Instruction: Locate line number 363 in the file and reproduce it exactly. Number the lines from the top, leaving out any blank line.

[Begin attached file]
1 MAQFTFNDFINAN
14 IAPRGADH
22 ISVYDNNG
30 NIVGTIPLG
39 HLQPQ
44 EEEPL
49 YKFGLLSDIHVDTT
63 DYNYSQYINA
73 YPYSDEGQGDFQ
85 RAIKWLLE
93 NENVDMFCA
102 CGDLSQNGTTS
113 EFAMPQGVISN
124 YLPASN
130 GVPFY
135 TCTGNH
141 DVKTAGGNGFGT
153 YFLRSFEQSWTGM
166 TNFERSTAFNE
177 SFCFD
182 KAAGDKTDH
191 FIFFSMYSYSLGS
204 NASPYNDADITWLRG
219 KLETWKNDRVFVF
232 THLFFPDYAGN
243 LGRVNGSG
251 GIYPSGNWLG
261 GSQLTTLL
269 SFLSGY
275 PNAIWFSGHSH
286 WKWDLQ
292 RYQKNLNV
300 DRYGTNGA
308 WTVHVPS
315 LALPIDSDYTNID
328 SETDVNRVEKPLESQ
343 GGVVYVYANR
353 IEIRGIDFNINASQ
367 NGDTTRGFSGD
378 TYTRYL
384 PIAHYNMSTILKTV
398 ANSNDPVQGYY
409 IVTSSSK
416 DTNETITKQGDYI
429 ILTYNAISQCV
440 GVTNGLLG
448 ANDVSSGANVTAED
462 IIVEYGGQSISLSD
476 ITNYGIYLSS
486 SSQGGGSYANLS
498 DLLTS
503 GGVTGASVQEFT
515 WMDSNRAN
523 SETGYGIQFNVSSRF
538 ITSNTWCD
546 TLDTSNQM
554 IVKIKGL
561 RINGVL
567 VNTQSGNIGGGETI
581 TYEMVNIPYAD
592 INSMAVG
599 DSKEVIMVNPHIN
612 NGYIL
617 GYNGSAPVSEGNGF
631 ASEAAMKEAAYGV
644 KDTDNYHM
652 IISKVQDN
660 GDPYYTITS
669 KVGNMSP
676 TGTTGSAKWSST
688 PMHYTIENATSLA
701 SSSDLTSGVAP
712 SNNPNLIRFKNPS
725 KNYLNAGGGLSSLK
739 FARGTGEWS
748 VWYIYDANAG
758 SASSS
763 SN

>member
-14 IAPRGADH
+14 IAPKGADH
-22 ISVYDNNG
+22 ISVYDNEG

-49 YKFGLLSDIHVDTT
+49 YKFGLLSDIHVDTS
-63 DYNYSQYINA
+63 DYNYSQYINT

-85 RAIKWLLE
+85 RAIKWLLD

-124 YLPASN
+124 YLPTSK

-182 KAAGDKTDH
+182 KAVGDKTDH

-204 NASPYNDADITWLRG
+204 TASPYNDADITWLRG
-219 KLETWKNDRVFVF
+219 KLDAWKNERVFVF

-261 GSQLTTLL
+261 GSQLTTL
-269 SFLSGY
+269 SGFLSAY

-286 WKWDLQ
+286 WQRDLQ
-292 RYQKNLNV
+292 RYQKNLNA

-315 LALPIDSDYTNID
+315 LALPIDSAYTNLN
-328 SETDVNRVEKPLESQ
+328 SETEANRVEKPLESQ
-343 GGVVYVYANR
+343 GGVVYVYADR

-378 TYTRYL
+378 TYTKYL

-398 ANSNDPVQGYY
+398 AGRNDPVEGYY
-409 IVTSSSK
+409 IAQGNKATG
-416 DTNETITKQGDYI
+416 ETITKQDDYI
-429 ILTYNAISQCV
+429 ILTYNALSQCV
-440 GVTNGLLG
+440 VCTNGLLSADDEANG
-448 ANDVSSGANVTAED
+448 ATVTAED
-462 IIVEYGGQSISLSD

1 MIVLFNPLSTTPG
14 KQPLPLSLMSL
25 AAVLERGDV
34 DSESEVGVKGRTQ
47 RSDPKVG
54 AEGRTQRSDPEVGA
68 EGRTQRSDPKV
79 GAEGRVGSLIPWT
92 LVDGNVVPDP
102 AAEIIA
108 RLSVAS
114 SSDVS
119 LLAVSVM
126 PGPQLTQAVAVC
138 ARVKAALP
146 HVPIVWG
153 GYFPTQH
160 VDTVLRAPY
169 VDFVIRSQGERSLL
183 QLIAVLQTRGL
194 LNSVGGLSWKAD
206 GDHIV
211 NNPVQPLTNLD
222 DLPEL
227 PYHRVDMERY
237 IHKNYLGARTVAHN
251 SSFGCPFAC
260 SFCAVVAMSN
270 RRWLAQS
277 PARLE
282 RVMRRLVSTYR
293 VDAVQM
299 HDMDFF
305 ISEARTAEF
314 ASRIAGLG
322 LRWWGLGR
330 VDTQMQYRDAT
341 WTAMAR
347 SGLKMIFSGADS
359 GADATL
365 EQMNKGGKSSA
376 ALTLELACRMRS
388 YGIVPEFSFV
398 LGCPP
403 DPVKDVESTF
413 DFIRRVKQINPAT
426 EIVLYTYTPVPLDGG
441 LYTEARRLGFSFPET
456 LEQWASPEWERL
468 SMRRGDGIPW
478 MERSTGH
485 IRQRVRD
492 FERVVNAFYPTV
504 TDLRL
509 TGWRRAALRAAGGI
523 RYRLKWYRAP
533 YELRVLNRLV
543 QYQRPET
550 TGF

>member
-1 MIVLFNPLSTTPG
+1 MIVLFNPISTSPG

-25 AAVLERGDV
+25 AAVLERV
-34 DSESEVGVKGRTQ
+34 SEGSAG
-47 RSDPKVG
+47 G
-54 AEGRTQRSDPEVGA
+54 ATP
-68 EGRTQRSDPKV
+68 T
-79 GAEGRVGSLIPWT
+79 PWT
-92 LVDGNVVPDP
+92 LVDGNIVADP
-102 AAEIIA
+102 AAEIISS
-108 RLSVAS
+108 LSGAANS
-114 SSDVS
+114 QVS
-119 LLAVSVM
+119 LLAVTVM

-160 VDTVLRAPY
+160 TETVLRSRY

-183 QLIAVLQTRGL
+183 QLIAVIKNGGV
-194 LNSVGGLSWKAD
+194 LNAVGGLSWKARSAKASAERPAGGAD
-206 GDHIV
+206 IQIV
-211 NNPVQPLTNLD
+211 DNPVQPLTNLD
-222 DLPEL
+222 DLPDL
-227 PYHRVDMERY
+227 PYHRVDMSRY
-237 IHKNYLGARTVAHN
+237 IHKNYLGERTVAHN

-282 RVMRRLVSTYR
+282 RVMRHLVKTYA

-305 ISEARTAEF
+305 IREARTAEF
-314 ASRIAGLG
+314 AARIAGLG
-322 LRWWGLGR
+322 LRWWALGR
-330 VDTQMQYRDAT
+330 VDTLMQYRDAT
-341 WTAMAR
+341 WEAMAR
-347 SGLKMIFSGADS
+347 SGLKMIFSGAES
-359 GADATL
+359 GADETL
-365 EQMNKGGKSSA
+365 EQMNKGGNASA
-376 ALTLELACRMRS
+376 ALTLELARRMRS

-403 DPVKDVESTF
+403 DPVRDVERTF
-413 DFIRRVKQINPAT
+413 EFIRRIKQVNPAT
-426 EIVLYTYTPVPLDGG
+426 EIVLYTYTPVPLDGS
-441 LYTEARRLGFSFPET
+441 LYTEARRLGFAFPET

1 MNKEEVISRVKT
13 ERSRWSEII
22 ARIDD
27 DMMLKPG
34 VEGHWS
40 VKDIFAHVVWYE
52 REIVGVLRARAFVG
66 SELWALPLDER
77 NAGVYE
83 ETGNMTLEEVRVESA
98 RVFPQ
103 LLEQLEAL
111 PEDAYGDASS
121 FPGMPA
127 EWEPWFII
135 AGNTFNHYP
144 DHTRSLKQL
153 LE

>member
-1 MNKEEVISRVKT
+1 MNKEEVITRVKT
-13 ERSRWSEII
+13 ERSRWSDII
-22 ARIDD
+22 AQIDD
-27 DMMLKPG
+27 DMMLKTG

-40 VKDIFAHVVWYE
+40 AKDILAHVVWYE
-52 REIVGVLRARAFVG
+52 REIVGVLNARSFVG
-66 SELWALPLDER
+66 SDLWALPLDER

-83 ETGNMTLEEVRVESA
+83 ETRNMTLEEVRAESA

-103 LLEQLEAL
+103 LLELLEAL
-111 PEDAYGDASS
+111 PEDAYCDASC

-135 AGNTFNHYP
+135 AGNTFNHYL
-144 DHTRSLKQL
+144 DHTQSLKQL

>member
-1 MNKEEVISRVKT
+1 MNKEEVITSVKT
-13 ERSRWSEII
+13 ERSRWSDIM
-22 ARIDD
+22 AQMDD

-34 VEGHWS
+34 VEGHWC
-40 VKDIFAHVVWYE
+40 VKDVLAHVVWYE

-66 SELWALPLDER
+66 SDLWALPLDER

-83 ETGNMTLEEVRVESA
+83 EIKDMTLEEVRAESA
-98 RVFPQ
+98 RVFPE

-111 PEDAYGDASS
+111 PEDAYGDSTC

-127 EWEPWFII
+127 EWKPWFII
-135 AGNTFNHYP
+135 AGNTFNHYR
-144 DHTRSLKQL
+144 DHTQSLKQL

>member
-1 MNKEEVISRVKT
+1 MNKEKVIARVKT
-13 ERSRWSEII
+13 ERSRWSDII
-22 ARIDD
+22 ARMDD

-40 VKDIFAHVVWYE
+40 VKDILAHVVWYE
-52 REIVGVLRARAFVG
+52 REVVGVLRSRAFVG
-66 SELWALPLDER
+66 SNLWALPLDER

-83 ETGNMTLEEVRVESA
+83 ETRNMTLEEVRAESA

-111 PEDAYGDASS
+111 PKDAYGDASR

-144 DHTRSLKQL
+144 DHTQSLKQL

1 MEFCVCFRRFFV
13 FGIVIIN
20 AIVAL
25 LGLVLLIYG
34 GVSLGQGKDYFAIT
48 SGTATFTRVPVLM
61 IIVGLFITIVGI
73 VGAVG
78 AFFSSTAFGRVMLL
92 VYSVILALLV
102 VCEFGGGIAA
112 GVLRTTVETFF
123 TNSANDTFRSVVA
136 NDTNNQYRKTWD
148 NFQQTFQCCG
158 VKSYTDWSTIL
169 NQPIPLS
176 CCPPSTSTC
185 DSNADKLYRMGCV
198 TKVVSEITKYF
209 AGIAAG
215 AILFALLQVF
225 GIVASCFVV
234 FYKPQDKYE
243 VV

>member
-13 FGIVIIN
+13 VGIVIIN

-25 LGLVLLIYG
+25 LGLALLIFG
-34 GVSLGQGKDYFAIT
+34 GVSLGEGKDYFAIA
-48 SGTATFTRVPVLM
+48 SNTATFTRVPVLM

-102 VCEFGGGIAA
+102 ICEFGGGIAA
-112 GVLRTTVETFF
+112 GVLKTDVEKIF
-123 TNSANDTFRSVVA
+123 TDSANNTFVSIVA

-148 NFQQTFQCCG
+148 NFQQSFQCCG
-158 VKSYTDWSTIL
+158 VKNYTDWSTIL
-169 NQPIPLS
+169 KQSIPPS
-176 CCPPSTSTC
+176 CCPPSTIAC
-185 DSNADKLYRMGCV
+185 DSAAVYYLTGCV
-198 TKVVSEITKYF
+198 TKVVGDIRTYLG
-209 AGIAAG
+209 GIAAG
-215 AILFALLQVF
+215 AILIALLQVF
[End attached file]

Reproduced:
215 AILFALLQVF